Bubuki Buranki: Hoshi no Kyojin – Off to Another Adventure
Just wouldn’t be complete without some romantic overtones would it?
Bubuki/Buranki (BBK/BRNK) is certainly an interesting series. The first season combined a high flying, action-intensive story with CGI animation, hitting all the right notes for entertainment, but never fully breaking through the glass ceiling separating “good” from “great”. Chaotic character development gave way to a troublesome plot with some amazing reach, but often at the expense of lesser—but no less important—details. While the lack of completeness was explained following the second season’s announcement, the taste of a show which could have been more nevertheless remained.
So does BBK/BRNK’s sequel improve upon its forbearer’s foundation? Overall I say it does, mostly. The first easily noticeable change of course is in animation. The first season already possessed a flowing animation style improving upon Sidonia no Kishi’s and Ajin’s stiff, robotic grace, but this season definitely pushed the bar ever higher still. Character movements (often the bane of CGI) saw the largest improvement, with noticeable “stutter” or jarring, rigid movements wholly minimized, with some serious attention required to even notice them at times. Although debatable whether this animation medium could ever be better than conventional 2D, there’s no question BBK/BRNK (along with Ajin’s latest season) has shown properly utilized CGI can create some visually appealing, aesthetic shows.
Particularly good too was the change in presentation, particularly BBK/BRNK’s comedic relief. Humour is often subjective, but in this instance a lot of it worked, helped especially by Kaoruko. It’s no lie to say Kaoruko was probably the most fun character this season, propelled by a hyperactive, thrill seeking personality and an aggressive, no holds barred attitude (a good in-season comparison IMO is to Girlish Number’s Chitose). A lot of the comedy helped patch over otherwise bare moments and gave BBK/BRNK a more natural feel, particularly for secondary cast. Case in point were Azuma’s friends, who thanks to some choice moments (i.e. Taiwan) weren’t completely forgotten amidst all the new revelations and different character focuses. Pretty sure I would have overlooked about Shizuru and Kinoa for example without some of their personality-specific gags.
Unfortunately, however, improvements to animation and humour did not subsequently translate into developmental changes. Character development for the most part stuck with the first season’s hopscotch approach, where everyone jumped from event to event and appropriately changed along the way, but often without any of the details required to ameliorate such harsh shifts in desire. Epizo was probably the most affected by this. He’s Azuma’s friend one moment before siding with Guy, waffling, then finding love in Laetitia and fighting for her against Azuma, before she dies and he finally becomes a committed part of the good guys. Don’t get me wrong, Epizo’s development makes contextual sense, but it felt inorganic, not so much a smooth progression as a jarring shift in focus dictated by the story. Kaoruko too had similar issues, particularly concerning her jealous hatred of Azuma, but in her case the resolution of this conflict felt more natural because it took longer and fleshed out the reasons behind it. This is coincidentally why I’d argue Kogane saw the best development of the season, given she did not suddenly forgive Shuusaku for killing her father, but gradually warmed towards him once his revelations came out.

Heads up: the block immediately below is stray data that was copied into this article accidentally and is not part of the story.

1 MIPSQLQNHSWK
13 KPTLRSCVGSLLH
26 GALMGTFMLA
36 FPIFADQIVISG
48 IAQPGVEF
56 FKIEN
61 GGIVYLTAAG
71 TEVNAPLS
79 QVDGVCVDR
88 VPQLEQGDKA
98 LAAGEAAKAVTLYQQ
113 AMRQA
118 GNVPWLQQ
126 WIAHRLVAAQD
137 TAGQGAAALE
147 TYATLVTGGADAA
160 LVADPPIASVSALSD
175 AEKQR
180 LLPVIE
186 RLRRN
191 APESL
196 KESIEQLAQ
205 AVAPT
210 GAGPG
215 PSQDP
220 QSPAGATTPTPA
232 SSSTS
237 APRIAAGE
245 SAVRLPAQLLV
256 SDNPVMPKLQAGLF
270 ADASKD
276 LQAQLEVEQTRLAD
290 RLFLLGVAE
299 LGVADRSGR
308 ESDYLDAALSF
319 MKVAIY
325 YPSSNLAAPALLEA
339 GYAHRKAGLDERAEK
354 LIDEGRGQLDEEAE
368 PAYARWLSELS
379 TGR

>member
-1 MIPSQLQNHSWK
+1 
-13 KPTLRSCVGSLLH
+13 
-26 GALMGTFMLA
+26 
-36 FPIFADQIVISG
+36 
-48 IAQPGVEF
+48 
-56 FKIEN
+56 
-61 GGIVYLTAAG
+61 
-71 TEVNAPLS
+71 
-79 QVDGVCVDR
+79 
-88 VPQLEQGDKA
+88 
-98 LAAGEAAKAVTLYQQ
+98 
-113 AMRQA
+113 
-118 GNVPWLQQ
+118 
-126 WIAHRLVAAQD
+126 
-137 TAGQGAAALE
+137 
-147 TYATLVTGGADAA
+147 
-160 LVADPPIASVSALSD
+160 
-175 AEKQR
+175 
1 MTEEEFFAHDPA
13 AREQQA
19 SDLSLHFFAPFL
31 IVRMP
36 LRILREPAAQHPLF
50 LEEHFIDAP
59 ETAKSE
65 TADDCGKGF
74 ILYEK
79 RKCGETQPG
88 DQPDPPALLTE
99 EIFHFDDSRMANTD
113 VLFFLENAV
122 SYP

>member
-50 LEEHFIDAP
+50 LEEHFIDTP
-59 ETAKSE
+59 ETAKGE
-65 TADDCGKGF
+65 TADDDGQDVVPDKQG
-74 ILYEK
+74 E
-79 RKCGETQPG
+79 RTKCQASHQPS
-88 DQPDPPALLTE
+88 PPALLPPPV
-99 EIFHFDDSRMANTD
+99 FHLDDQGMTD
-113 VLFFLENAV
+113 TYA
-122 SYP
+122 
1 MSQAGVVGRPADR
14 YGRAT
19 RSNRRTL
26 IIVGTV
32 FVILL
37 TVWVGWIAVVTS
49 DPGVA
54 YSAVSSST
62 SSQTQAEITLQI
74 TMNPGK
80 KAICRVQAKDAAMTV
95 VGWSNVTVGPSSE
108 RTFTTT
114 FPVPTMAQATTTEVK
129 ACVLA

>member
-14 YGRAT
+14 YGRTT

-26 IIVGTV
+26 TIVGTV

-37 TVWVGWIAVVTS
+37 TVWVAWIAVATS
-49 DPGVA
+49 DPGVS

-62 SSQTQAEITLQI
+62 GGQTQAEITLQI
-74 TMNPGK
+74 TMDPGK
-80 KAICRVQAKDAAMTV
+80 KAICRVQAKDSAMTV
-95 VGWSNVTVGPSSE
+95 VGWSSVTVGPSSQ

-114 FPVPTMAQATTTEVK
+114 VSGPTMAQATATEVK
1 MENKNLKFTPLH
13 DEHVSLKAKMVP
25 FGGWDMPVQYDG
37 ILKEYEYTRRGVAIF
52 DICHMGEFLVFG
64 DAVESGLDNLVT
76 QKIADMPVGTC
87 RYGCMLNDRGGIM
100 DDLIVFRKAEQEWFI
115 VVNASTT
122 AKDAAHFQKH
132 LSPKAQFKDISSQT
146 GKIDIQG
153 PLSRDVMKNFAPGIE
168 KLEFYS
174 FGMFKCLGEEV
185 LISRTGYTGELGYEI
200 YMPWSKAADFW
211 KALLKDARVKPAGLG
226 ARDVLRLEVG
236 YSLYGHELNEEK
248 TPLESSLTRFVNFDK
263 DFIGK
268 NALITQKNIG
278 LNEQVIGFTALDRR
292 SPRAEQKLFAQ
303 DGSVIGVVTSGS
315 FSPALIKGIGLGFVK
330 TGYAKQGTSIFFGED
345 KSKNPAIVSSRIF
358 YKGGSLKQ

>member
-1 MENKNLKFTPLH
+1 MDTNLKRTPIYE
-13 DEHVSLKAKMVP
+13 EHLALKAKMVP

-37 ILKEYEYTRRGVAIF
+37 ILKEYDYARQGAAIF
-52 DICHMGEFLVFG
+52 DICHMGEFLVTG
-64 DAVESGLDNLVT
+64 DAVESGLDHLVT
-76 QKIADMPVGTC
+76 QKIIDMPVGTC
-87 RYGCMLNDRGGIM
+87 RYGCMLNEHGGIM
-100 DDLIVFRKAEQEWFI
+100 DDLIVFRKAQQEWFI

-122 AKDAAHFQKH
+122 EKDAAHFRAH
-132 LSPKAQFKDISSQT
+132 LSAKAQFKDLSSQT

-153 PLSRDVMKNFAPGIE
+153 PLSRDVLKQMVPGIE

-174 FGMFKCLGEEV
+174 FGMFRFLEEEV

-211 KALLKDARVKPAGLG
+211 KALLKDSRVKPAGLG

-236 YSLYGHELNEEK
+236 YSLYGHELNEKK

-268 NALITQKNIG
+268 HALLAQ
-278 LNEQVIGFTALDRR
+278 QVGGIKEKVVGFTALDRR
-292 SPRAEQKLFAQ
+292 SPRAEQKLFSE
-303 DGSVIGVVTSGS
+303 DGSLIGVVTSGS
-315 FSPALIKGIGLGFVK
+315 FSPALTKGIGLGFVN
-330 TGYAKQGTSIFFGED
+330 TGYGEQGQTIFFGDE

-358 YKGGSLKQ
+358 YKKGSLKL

What character development lacked though was more than made up in by plot. Here was where BBK/BRNK arguably made the largest improvements over its first season, answering what Bubuki are, how they actually relate to Buranki, and where both of them came from. Although I cannot help thinking BBK/BRNK’s story fell a little too close to Transformers with the whole sapient robot aliens thing, I do like how everything (including the Bubuki users’ rinzu) had a simple explanation and was nicely tied up by season’s end. Particularly fascinating was the role Migiwa and Reoko played this time around, with Reoko’s past being succinctly answered and Migiwa turning into the misunderstood hero. I am disappointed Reoko suddenly turned (reverted?) into an annoying teenage girl away from her solemn badass personality at the end, but that’s a minor complaint all things considered. Short and sweet development were the hallmarks this time around, with many of the questions remaining after the first season being properly answered. BBK/BRNK’s story may have been simple, but it fleshed the story out with few (if any) loose ends left over.
While BBK/BRNK was nowhere near perfect, for me it was a satisfying watch which never failed to entertain. We received a simple story with many fun characters, and backed it all up with a lot of
hot sweaty over the top mecha fights and some ridiculous outfits. Yeah things could have been better in places, and maybe certain story aspects/characters deserved more attention, but at the end of the day BBK/BRNK did what it set out to do: captivatingly (and completely) telling its story. When many other shows can struggle doing the same, it’s hard finding fault in BBK/BRNK’s accomplishment.